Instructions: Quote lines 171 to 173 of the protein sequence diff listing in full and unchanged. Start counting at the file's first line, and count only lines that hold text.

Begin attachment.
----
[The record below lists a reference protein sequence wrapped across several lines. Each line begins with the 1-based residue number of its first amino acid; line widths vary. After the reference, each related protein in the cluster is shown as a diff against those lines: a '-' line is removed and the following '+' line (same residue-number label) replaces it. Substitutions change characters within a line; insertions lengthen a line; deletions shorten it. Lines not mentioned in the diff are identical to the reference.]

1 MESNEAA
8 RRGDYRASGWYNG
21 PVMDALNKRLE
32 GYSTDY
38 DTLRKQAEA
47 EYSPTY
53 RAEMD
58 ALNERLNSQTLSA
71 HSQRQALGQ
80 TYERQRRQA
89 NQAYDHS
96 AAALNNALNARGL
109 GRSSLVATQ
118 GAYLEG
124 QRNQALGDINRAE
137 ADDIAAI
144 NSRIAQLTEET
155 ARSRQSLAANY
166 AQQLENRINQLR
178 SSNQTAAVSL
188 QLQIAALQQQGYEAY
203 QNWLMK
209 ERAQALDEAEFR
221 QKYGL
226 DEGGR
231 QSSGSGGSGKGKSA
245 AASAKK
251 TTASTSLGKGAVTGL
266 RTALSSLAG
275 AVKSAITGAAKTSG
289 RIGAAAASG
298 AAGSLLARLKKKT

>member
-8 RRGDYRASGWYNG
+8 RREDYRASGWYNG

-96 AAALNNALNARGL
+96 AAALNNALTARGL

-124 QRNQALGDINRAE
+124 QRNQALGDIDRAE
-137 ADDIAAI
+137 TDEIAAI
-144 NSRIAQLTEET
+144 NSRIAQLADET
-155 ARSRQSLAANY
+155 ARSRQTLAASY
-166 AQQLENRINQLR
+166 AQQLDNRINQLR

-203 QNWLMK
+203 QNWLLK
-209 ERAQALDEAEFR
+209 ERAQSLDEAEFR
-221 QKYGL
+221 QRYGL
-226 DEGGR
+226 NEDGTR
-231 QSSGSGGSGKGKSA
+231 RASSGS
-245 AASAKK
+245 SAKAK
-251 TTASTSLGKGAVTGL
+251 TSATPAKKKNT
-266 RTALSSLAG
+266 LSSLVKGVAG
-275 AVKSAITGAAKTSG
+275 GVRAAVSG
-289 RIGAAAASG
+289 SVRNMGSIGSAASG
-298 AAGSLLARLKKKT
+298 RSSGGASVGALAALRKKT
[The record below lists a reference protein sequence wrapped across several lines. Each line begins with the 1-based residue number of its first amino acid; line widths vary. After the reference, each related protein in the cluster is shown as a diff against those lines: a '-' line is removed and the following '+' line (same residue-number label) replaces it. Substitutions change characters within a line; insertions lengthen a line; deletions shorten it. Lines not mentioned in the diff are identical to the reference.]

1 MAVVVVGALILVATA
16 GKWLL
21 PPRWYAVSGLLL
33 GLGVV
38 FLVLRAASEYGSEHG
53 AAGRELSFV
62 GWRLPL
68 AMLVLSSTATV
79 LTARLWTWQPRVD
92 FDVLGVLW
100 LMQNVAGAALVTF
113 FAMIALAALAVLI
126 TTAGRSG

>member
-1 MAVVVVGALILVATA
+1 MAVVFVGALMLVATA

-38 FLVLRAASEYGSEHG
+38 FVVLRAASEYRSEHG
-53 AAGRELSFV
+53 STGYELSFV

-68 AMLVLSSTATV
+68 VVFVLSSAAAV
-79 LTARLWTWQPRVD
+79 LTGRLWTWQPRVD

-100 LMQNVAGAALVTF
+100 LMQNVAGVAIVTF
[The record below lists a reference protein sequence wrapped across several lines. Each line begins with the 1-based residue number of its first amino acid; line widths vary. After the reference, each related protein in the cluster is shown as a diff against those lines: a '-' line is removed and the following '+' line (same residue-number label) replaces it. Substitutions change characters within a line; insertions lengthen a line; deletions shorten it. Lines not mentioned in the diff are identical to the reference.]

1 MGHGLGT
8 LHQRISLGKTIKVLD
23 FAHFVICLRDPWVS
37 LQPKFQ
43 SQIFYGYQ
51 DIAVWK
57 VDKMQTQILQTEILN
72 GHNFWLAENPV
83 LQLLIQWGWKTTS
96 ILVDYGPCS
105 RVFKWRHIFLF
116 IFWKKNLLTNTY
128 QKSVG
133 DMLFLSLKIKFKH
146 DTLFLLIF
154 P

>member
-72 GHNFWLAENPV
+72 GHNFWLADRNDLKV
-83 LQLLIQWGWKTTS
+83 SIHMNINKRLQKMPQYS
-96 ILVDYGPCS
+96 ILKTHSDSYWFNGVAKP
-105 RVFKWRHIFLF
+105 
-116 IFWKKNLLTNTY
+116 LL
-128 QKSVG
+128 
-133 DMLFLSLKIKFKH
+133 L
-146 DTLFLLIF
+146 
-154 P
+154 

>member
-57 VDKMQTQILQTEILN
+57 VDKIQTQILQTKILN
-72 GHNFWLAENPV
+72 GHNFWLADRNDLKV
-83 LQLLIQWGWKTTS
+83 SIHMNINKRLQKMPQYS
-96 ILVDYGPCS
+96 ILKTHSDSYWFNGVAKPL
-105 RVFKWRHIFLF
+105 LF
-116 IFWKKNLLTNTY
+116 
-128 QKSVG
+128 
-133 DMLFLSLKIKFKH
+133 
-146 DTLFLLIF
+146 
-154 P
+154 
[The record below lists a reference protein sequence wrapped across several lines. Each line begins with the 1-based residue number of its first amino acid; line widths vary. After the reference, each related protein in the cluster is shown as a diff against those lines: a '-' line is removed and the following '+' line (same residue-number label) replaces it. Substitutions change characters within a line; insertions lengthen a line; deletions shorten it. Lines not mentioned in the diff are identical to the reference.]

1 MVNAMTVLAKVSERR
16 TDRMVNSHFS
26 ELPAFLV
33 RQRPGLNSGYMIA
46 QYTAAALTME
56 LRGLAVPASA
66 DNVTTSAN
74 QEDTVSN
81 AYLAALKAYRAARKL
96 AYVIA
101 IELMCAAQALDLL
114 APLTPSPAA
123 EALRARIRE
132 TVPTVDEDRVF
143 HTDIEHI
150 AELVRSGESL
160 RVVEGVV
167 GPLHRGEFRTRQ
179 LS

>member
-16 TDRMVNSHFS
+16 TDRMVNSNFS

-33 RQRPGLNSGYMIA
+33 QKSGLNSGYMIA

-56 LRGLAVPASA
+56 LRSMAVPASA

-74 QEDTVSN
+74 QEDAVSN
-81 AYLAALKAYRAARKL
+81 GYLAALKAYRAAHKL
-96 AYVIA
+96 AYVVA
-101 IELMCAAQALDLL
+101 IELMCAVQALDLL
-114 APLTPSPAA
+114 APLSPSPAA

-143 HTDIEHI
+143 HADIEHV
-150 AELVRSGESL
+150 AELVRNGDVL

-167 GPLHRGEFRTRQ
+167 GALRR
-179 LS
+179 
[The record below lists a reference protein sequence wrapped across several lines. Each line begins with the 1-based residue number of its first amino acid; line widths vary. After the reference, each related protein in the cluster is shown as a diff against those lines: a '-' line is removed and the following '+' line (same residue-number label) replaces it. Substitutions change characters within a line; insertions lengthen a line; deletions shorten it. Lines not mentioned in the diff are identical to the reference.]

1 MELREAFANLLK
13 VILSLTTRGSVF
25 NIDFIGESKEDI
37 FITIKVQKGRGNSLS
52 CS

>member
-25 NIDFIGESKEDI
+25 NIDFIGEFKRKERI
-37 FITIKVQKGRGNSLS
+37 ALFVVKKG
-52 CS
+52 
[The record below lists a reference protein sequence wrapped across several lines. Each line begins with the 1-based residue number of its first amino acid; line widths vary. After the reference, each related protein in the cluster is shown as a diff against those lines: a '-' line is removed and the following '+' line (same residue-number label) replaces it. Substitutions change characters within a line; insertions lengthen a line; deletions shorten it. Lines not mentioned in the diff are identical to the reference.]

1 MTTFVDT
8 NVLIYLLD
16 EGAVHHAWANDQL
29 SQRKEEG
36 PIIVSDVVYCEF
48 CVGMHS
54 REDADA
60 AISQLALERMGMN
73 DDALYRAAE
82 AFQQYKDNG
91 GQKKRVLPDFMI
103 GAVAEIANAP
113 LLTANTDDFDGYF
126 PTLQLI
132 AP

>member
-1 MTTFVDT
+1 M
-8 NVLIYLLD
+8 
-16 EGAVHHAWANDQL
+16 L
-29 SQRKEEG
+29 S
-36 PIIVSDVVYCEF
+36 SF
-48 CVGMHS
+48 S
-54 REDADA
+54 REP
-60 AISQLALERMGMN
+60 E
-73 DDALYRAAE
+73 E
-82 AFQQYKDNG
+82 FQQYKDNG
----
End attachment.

150 AELVRSGESL
160 RVVEGVV
167 GPLHRGEFRTRQ